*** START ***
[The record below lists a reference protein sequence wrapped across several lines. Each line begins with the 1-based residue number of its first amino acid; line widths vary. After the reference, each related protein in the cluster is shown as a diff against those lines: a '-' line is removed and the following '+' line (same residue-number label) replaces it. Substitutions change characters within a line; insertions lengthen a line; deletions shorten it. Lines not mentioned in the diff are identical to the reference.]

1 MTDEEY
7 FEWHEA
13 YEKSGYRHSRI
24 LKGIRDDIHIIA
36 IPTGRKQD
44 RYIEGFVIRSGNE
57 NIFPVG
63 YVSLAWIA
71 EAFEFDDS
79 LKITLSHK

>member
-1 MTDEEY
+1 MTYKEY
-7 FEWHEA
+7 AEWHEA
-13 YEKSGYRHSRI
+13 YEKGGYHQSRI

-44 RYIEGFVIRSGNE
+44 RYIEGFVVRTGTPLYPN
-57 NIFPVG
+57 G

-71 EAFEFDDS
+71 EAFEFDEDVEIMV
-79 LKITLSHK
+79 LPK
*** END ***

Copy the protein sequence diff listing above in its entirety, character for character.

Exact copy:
[The record below lists a reference protein sequence wrapped across several lines. Each line begins with the 1-based residue number of its first amino acid; line widths vary. After the reference, each related protein in the cluster is shown as a diff against those lines: a '-' line is removed and the following '+' line (same residue-number label) replaces it. Substitutions change characters within a line; insertions lengthen a line; deletions shorten it. Lines not mentioned in the diff are identical to the reference.]

1 MTDEEY
7 FEWHEA
13 YEKSGYRHSRI
24 LKGIRDDIHIIA
36 IPTGRKQD
44 RYIEGFVIRSGNE
57 NIFPVG
63 YVSLAWIA
71 EAFEFDDS
79 LKITLSHK

>member
-1 MTDEEY
+1 MTYKEY
-7 FEWHEA
+7 AEWHEA
-13 YEKSGYRHSRI
+13 YEKGGYHQSRI

-44 RYIEGFVIRSGNE
+44 RYIEGFVVRTGTPLYPN
-57 NIFPVG
+57 G

-71 EAFEFDDS
+71 EAFEFDEDVEIMV
-79 LKITLSHK
+79 LPK